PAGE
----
Soggy veg v sandwiches: are school dinners better than a packed lunch?
“So, what did you have for school dinner today?” I asked my nine-year-old daughter, Milly. “Cheese and crackers!” came the cheerful reply. Harrumph: £1.90 a day for that? And now I’ve got to go from 0 to 5 in one hit with her fruit and veg. Milly would have preferred a packed lunch anyway, but the chances are her super-disorganised mum would barely have had bread, let alone anything to put inside it.
The debate rumbles on, just like the stomachs of those children who jettison their mothers’ lovingly made soups and sandwiches to the nearest bin – a dinner lady at my children’s school told me that every lunchtime, bins overflow with sandwiches. Ironically, sweet stuff or crisps (banned by many schools) are devoured.
The issue of school dinner v packed lunch usually centres on food quality. Thanks largely to Jamie Oliver, turkey twizzlers and reconstituted chicken gristle are no more, yet the expected uptake in school dinners hasn’t happened. For some, the fried stuff had a ring of cosy familiarity: as parents we all know how hard it can be to persuade little Johnny to try something new today (apparently it can take seven tastes of a new food before it is accepted). As a result schools try to steer a middle ground, giving children what they like without taking the easy option of nuggets and chips or challenging them with anything too exotic.
At my children’s school, this meant plenty of vegetables, but rarely chips or fried food and everything made on the premises, partly to ward off the child obesity epidemic that is looming in Britain. Admirable. But this is also fraught with difficulty: my children – used to veg cooked al dente – whinged about soggy veggies and gristly meat. Even with the right food choices, staff need training.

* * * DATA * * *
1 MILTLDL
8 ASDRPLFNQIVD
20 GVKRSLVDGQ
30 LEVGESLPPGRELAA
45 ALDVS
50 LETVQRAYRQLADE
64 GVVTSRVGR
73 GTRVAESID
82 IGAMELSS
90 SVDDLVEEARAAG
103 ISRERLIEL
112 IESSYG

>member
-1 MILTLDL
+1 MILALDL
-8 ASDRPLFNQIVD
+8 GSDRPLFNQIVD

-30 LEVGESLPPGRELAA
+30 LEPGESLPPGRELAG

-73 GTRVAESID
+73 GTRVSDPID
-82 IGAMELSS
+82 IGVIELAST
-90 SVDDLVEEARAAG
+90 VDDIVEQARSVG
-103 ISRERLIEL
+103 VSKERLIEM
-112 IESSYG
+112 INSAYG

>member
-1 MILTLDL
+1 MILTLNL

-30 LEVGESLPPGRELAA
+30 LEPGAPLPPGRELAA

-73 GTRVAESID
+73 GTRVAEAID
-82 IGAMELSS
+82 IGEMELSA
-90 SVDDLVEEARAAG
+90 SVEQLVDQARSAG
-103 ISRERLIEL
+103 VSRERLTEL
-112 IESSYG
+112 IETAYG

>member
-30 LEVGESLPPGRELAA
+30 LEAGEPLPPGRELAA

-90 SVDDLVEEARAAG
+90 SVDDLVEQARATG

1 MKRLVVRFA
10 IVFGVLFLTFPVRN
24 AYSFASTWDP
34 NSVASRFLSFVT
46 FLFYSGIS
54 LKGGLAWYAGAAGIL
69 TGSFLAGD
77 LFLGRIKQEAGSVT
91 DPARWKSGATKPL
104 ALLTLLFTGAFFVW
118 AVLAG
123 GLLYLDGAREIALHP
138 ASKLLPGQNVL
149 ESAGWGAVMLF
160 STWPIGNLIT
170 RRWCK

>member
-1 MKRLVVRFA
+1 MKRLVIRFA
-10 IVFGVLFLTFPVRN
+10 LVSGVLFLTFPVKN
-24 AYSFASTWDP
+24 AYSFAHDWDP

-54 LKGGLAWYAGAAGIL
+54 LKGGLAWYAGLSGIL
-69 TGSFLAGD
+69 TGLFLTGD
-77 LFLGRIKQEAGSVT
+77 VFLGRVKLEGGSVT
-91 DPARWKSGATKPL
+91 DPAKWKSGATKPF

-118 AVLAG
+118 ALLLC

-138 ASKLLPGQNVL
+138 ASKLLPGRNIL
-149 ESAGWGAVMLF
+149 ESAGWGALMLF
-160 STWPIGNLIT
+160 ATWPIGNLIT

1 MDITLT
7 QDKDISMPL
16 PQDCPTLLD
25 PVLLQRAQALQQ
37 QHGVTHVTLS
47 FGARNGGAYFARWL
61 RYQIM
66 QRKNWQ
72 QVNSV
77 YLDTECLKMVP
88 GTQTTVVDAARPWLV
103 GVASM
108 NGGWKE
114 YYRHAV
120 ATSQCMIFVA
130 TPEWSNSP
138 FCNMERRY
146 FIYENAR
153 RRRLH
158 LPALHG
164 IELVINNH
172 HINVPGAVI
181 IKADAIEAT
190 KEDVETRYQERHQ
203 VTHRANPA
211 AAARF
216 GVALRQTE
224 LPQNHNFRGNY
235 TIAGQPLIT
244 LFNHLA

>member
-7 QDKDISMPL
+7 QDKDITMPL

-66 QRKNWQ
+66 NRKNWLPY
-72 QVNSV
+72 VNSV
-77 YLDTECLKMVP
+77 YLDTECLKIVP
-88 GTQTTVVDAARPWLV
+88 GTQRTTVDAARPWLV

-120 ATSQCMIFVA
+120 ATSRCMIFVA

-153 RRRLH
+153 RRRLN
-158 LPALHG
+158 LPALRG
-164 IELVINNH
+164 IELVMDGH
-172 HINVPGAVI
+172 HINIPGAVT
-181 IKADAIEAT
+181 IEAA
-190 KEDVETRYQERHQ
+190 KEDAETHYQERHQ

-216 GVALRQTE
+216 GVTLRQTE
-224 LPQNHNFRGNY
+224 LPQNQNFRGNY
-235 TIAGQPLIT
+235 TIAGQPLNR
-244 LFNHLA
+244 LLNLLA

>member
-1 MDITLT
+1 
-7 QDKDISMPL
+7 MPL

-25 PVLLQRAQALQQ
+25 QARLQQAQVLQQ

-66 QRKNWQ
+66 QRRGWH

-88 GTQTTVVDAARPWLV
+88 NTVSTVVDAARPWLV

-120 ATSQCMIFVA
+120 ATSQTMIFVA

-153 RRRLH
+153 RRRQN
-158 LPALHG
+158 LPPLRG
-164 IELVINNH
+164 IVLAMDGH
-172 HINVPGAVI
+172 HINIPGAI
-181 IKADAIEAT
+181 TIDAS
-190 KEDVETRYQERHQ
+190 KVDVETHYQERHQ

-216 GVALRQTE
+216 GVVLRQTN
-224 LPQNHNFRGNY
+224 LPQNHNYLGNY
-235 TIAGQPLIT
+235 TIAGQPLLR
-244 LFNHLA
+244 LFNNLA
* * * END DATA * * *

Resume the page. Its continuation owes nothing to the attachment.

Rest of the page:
On balance it makes sense for all children to eat a nutritious, filling, hot lunch on a winter’s day – a godsend for some families entitled to free school meals who may not be able to give their children nutritious food due to lack of money, long working hours or poor cooking skills. But it’s a constant challenge for schools to provide quality food at low cost: in some areas, efforts are being made to support local farmers and other food producers (also reducing food miles and helping the rural economy) so that children also learn where their meat and potatoes have come from.
A packed lunch gives parents more control, can include their five a day for fruit and veg and is essential for those with food allergies. Yet peer pressure kicks in early. Seven-year-old Sophie could end up championing some brand of processed cheese over cheddar, making the supermarket shop even more fraught. Suddenly, shepherd’s pie and jam roly poly can seem positively Utopian.
At secondary school, the whole issue is less incendiary. By then, most children are less fussy and may enjoy the option of baguettes, salads or a jacket potato. And with cashless payment systems, your teenager will get used to budgeting for what they eat – good practice for life. At one school, in Barking, Essex, there’s even been an 11% rise in numbers eating school dinners, as cashless cards have removed any stigma previously attached to those entitled to a free school meal.
Jo Lamiri is the editor of Delia Smith’s website and a member of the Guild of Food Writers.